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Poor Girl Gourmet
by Amy McCoy
Serves 4, $5.00 to $10.00


• 1 teaspoon fennel seeds
• 4 (6-inch) links sweet Italian sausage (approximately 1 pound)
• 1/4 cup extra virgin olive oil
• 1 medium yellow onion, quartered lengthwise, layers separated
• 1/4 cup dry white wine (not dessert wine)
• 1 Macintosh apple, peeled, cut into 1/2 inch cubes
• 1 (15-ounce) can cannellini beans, drained and rinsed
• Kosher salt
• Freshly ground black pepper


1. Alrighty now, at the start of this recipe, you must focus solely on the stovetop for the first 2 minutes, lest you burn your fennel seeds and deny yourself the sweet, toasty, mild anisette flavor they bestow upon this dish. In a medium sauté pan over medium heat, toast the fennel seeds, stirring constantly, until the majority are lightly browned and you are enjoying the aroma of toasty fennel in the air, 1 to 2 minutes. Remove the pan from the heat, transfer the seeds to a bowl, and set aside.

2. Next, prepare the sausage. Remove the meat from the casings by using a sharp knife or kitchen shears to cut the casings away, then discard them. Break the meat up into 1-inch pieces such that the pieces resemble small meatballs.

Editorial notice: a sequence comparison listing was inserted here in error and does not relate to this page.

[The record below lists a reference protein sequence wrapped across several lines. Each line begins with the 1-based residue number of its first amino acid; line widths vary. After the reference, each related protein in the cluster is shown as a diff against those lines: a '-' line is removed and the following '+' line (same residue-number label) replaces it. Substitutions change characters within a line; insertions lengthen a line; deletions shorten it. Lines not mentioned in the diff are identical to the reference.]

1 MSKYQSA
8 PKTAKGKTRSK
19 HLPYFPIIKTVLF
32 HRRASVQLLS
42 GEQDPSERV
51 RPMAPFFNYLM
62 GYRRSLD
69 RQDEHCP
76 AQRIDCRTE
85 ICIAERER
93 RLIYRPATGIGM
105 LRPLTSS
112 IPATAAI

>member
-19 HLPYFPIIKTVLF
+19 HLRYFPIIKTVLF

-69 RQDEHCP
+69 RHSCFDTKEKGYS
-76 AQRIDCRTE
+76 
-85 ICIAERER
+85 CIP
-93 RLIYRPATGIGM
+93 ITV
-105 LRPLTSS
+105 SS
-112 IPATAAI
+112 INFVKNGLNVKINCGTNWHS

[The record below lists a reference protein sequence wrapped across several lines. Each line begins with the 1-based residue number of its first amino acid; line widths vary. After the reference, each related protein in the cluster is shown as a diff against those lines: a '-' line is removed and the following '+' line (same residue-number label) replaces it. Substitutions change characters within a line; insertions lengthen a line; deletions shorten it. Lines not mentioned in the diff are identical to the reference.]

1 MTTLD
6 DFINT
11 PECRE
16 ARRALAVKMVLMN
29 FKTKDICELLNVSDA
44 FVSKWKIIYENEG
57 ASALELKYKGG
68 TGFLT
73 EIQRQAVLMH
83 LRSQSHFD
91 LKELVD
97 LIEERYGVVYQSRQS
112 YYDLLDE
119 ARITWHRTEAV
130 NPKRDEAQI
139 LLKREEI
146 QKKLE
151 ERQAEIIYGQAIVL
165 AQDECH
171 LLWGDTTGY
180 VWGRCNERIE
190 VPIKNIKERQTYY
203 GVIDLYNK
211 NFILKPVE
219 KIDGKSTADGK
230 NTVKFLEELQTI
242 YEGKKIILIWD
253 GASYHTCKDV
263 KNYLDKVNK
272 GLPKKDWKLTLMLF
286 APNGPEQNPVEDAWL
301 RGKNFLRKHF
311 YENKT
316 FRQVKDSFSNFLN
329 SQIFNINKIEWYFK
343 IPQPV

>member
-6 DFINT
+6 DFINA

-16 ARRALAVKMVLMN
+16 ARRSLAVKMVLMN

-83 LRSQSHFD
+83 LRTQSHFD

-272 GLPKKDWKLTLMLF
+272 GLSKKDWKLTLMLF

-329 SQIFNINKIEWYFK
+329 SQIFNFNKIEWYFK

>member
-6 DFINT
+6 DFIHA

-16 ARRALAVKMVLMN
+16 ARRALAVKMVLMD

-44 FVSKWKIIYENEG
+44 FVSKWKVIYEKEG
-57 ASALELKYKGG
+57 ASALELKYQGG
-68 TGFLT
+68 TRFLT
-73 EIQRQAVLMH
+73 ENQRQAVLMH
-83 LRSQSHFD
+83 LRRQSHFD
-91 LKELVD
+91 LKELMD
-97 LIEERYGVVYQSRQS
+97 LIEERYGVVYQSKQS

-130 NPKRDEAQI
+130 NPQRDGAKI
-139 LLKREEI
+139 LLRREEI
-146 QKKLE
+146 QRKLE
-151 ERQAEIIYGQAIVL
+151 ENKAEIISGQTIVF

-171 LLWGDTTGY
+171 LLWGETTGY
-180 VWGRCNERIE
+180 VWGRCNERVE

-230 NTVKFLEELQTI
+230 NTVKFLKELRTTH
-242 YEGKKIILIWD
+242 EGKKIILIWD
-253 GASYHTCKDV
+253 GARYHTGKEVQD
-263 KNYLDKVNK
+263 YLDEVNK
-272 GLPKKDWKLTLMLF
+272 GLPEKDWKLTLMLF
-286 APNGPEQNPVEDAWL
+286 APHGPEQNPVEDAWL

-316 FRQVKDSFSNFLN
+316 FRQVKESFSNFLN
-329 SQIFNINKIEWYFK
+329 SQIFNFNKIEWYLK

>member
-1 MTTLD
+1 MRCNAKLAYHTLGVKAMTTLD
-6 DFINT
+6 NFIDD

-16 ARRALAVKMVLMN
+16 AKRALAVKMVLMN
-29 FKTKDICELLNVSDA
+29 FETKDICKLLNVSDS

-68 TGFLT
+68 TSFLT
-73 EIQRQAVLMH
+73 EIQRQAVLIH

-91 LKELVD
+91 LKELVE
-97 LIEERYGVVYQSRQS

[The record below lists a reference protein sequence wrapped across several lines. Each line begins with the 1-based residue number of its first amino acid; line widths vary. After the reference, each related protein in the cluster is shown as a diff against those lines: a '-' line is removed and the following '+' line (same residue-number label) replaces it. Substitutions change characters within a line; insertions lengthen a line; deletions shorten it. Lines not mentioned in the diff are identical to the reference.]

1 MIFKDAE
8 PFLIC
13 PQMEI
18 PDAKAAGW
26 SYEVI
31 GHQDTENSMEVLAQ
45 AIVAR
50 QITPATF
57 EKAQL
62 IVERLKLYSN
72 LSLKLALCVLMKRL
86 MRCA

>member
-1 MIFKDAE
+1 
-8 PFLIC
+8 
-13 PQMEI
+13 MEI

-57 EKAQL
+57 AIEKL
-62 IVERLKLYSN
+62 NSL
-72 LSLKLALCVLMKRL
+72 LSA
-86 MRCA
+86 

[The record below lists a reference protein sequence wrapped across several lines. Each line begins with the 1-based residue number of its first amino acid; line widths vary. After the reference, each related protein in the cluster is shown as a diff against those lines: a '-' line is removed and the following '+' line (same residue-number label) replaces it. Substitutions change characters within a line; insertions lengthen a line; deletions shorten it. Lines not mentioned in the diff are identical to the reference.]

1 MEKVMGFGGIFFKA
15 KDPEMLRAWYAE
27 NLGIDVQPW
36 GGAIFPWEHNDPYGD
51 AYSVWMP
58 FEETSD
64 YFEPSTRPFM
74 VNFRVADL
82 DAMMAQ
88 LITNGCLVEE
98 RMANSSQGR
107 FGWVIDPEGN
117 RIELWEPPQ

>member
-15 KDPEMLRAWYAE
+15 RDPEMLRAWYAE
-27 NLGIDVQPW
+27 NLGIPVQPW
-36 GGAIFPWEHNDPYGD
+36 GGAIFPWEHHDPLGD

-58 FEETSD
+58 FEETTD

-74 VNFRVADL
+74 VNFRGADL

3. Heat the oil in a large sauté pan over medium heat. Add the onion, and cook for 2 minutes before adding the sausage. Add the sausage and cook until the sausage is browned, 6 to 8 minutes. Add the wine, apple, and beans, and give them all a good stir. Simmer until the sauce thickens, 2 to 3 minutes, then add salt and pepper to taste.

Serve four equal portions out and top with a sprinkle each of the toasted fennel seeds. I'll advise you to bring the remaining toasted fennel seeds to the table because it is highly unlikely that your family or friends will not want to scatter a few more over their plates once they get underway with the eating.

ESTIMATED COST FOR FOUR: S8.00. The fennel seeds are 1 teaspoon of a container that costs $4.29 for 5.12 tablespoons, and that means the teaspoon costs us 29¢.  The olive oil costs 48¢. The onion was around 1/2 pound, and a pound costs 65¢, so rounding up, that's 33¢. The sausage would be $4.99 if we did not buy it on sale, but we surely do buy it on sale, which would save us a couple of dollars from the tally here. Of course, I'm still using the higher price for this accounting session. The apple was just about 50¢, and the beans were 99¢. The wine is one-twelfth of a bottle containing 3 cups—which is the approximate cup measurement for 750ml, so, knowing that we would not spend more than $5.00 per bottle on wine we are cooking with, that would be 42¢, or it's leftover wine that you either stashed in the refrigerator for a week, or it is leftover wine that you froze in an ice- cube tray for a use such as this.

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